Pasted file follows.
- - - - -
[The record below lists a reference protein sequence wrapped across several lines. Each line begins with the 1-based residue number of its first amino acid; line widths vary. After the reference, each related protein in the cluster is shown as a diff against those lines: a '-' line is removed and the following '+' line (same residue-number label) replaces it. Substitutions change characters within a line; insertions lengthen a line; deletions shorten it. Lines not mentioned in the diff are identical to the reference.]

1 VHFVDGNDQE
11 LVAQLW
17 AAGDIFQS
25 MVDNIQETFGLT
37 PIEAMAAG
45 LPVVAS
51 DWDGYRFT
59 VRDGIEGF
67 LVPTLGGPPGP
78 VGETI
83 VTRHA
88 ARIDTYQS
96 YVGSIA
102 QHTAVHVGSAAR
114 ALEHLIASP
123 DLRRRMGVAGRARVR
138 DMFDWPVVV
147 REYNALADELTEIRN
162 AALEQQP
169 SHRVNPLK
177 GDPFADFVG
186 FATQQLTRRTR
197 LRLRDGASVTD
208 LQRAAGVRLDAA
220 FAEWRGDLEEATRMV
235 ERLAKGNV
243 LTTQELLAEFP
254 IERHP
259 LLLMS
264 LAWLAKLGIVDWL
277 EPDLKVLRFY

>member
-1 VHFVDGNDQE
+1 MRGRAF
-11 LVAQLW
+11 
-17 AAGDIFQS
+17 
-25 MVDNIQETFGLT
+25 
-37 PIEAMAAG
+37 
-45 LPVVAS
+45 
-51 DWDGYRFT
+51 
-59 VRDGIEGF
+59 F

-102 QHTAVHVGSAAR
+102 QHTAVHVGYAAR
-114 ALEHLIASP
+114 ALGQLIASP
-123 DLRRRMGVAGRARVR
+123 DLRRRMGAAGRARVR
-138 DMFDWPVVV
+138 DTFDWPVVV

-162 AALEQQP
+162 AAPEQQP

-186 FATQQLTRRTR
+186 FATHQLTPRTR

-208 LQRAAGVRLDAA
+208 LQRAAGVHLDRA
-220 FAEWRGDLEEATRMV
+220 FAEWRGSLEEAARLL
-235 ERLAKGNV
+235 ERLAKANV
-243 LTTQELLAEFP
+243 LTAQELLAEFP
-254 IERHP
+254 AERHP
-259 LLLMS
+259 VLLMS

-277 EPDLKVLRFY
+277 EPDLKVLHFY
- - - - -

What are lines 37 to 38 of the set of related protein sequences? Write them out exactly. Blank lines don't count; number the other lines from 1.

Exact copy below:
+11 
-17 AAGDIFQS